Omit needless parens
The famous 17th commandment in The Elements of Style is “Omit needless words”.
There should be an equivalent in programming, but for parentheses. Every time I see needless parens in a program I want to rip them out (unless they’re obviously there for formatting/readability reasons).
Community service message: Omit needless parens. When in doubt whether parens are needed, look up the precedence rules for the operators involved and only use parens if the default isn’t what you want.
Here’s why you shouldn’t use needless parens:
- The #1 reason is that you’re making your code more difficult to read for people who know the language better than you do. A more experienced programmer will see a red flag and look at your code more carefully than necessary because they will be trying to figure out why you used the extra parens and if there’s something non-obvious going on. When I come across code like that, I usually conclude that whoever wrote the code doesn’t know the language that well. My opinion of the code goes down. My reading speed goes down too because the needless parens, in my estimation, indicate an increased likelihood that programmer has done other (worse) things elsewhere.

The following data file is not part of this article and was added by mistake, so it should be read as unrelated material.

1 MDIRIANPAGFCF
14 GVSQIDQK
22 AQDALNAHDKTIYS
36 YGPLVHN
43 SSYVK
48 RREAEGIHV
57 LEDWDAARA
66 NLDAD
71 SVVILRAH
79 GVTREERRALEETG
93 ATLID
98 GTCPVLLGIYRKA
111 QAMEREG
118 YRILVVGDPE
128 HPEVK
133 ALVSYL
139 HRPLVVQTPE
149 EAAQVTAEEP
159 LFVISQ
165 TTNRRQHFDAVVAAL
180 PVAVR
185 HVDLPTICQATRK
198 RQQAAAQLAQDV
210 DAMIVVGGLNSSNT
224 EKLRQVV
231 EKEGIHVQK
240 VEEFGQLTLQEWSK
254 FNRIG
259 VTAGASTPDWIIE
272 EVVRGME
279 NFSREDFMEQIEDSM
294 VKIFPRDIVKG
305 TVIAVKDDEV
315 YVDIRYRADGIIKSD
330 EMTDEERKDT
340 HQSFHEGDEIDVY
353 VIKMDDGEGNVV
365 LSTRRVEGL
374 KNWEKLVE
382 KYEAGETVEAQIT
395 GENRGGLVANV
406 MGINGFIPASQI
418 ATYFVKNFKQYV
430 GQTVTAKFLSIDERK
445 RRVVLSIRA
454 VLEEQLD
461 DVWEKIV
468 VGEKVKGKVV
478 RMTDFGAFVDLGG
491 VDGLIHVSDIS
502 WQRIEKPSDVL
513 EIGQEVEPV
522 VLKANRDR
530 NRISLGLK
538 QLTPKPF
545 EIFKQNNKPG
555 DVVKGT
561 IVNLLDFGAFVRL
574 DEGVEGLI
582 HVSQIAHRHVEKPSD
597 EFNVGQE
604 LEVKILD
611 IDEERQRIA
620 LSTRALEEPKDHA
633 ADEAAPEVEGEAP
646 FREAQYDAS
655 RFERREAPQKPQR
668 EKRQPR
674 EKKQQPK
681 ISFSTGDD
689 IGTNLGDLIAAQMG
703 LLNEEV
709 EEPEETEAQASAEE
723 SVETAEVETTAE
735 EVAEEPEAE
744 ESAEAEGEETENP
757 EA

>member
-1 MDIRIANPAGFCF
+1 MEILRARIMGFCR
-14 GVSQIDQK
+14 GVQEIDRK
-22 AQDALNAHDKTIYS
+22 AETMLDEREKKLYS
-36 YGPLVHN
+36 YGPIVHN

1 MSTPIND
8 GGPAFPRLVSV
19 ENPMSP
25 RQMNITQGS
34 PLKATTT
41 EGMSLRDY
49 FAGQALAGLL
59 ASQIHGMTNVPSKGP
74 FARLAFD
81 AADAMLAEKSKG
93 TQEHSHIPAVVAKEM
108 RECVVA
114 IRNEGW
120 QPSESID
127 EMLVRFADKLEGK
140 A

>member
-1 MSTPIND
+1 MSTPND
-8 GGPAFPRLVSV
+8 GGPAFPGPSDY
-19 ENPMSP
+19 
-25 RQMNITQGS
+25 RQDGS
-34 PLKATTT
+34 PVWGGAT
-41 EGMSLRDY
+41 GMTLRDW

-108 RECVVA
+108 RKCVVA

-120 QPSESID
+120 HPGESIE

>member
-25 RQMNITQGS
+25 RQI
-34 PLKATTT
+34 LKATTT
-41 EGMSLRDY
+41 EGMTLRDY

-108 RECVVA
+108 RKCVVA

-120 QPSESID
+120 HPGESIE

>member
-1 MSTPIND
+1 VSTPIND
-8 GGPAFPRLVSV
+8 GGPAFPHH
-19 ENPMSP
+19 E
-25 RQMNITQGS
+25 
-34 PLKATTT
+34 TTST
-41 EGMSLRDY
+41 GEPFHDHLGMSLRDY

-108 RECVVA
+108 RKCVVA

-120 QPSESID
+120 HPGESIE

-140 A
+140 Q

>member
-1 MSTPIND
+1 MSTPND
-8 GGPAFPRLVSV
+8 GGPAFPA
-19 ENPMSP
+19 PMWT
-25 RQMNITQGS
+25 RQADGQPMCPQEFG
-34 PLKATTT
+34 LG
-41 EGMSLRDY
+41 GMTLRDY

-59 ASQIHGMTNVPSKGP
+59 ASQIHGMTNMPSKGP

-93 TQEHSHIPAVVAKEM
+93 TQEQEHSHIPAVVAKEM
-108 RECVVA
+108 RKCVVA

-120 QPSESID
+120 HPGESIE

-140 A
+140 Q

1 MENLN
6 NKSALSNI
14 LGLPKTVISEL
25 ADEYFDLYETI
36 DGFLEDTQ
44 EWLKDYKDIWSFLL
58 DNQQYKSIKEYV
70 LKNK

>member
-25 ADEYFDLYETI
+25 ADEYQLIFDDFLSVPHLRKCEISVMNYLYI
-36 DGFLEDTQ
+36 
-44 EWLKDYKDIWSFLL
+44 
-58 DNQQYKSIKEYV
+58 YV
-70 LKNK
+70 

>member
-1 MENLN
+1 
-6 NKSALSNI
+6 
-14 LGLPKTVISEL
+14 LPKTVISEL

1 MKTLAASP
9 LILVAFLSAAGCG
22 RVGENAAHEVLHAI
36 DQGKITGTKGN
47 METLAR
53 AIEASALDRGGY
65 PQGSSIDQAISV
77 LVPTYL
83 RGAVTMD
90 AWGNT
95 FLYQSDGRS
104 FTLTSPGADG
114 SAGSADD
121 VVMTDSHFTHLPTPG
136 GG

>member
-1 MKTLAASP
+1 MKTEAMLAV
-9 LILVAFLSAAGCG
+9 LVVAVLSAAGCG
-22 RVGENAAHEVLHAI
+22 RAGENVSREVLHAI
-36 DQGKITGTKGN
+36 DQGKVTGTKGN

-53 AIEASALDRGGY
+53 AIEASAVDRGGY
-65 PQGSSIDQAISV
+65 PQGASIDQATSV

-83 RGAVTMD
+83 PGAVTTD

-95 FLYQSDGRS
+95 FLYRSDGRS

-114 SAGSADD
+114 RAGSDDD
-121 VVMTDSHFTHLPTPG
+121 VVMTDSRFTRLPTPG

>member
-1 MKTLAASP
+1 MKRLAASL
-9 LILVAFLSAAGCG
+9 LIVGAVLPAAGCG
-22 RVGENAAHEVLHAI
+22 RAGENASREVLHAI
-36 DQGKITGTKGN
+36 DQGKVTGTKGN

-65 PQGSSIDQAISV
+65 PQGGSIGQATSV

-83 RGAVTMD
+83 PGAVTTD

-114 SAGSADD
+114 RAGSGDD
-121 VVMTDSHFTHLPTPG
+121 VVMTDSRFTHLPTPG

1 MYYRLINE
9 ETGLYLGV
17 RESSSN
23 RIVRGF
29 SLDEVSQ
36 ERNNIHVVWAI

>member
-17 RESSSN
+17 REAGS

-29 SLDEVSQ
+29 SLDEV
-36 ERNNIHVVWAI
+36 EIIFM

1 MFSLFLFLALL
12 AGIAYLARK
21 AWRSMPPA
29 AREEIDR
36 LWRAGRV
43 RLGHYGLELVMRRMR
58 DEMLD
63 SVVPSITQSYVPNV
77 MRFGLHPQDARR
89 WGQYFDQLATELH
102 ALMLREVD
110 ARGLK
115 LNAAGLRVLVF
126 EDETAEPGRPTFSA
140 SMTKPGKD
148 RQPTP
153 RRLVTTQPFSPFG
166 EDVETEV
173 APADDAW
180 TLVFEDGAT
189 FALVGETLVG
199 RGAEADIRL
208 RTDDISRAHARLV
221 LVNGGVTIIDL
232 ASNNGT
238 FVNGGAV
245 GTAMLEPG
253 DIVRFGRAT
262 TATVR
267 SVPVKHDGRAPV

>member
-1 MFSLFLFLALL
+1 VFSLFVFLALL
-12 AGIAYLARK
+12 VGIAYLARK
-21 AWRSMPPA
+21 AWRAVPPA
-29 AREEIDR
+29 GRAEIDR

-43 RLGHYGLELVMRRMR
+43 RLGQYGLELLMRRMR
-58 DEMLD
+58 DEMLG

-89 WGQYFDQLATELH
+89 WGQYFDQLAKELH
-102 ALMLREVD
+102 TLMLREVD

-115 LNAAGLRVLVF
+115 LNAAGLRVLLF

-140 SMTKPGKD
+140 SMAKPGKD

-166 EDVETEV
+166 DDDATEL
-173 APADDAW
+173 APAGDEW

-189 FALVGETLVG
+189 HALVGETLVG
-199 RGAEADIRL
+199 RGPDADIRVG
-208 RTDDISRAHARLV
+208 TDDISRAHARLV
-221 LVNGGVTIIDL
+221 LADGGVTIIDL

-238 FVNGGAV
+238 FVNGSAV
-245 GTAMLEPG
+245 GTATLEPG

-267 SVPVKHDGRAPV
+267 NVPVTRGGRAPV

- You don’t want to appear incompetent or lazy, or to slow down or put off people reading your code, right? (See above.)
- Putting in needless parens is heading down a slippery slope. How many levels of extra parens should you stop at? The only clear cut rule that makes sense is to stop at zero.
- If you pause to look up the precedence rules, you’ll make yourself a better programmer in the language in question. You’ll be able to read other people’s needless-parenthesis-free code with no problem. You can pen lofty holier-than-thou blog posts like this one.